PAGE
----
Frequently Asked Questions
No, this was received by the Great Barrier Reef Foundation, a different organisation, who are currently designing a strategy to support the delivery of key actions under the Reef 2050 Plan.
For the first 18 months of our development, we were entirely self-funded and worked pro-bono on developing the organisation and its restoration program. To establish our pilot project at Fitzroy Island, we received some seed funding from Fitzroy Island Resort, the Association of Marine Park Tourism Operators, Gempearl and the Australian Government’s National Environment Science Program. We have since received a grant from the National Australian Bank Foundation, and donations from companies including JTB, Small World Journeys, Amway and Oris, which has enabled us to expand the nursery. In-kind support has been provided by the Cairns Dive Centre, Cairns Turtle Rehabilitation Centre, Citizens of the Great Barrier Reef, Possible People, Reef Ecologic, Fortis One, RGG Insights, Holding Redlich, BMT and Ports North, who provided data to enable us to do some modelling to identify the location of our first site.
When we began, we needed to focus on solving a problem relevant to a defined stakeholder and the tourism industry fulfilled that requirement. The Great Barrier Reef supports a $6 billion a year tourism industry and more than 64,000 jobs. While the reef is vast, there are a limited number of locations used by the tourism industry. After the 2016 and 2017 coral bleaching events, the tourism industry sought to be more proactive stewards of the Great Barrier Reef. By establishing partnerships with the tourism industry, we can address a key problem they face while reducing our operational costs. As we grow, we wish to expand into other high value locations on the Great Barrier Reef.
Until 2017, coral reef restoration techniques were not allowed in the Great Barrier Reef Marine Park. Following the second consecutive bleaching event, a summit was convened by the Great Barrier Reef Marine Park Authority to identify what measures could be undertaken to increase the health and resilience of the reef, and it was agreed that reef restoration techniques should be allowed. We then applied for a research permit to pilot the first ocean-based coral nursery in the Great Barrier Reef, as there is no appropriate permit currently available to establish coral nurseries for restoration purposes. We anticipate that a coral restoration permit will be available in the future.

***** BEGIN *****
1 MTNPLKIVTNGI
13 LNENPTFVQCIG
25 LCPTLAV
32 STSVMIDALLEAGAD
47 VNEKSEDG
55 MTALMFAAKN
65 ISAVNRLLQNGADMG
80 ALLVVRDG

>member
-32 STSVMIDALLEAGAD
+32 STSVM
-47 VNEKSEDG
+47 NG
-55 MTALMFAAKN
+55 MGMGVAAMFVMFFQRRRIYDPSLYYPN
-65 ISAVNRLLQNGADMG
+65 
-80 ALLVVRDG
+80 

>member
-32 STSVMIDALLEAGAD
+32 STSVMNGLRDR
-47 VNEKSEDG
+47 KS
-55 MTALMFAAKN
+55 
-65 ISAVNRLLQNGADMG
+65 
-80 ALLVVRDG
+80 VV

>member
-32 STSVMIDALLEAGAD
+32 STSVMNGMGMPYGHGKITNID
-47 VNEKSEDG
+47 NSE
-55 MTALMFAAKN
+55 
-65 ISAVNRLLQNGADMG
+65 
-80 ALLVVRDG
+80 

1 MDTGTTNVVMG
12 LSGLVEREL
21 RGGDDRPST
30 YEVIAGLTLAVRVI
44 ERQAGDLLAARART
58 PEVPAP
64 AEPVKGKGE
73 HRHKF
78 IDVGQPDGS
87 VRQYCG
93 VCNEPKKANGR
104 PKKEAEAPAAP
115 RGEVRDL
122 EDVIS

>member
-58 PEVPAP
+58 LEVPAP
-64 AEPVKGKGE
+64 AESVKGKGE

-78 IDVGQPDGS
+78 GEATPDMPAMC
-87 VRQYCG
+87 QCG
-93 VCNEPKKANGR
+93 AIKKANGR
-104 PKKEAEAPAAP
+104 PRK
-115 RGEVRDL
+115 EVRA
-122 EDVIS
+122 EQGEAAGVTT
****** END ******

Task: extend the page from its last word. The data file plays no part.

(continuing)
After evaluating different methods for establishing ocean-based coral nurseries, we adopted coral tree frames because they:
• are proven, durable, lightweight, easy to install and cost effective
• have low environmental impact and are easily removed
• are more durable to cyclones
• prevent pests such as crown-of-thorns starfish eating the growing coral
• are able to be lowered into deeper and cooler water during bleaching events to protect the corals.
We have established a pilot ocean-based coral nursery at Fitzroy Island, near Cairns. Cuttings of corals that survived two years’ of warm water temperatures were harvested from a nearby reef and attached to 10 coral tree frames in the nursery, where they are growing into coral colonies. The first generation of corals has been transplanted onto a nearby damaged reef and the second generation of corals is being grown to continue this process. This process of coral regrowth mimics nature and accelerates the process to enable reefs to recover from bleaching and cyclone damage faster. This method has been proven overseas and adapted to the Great Barrier Reef.
We are taking steps to select corals that are naturally more resilient to coral bleaching and to accelerate the growth of these corals so they can be used to regenerate damaged reefs. There are no guarantees that this will restore an individual reef, however, it is clear that we need to undertake some tangible action and calculated risks to give individual reefs on the Great Barrier Reef the best chance of survival.
Help renew the Great Barrier Reef by becoming a Coral Crusader and adopting a coral.
You can donate $50 to Care for a Coral, $500 to Build a Branch, $10,000 to Tend a Tree, while some may consider investing in a new nursery, regenerating a reef or making a smaller donation.
Your investment will combine with those of other Coral Crusaders to create a multiplier effect and allow ocean-based coral nurseries to be established on high-value reefs throughout the Great Barrier Reef.
Volunteers can assist with establishing and maintaining the ocean-based nurseries. To join this group of Coral Crusaders you must have a Rescue Diver certification or greater, logged more than 50 dives and be able to provide your own gear.
Yes, please do. We accept donations via Mastercard, Visa and PayPal.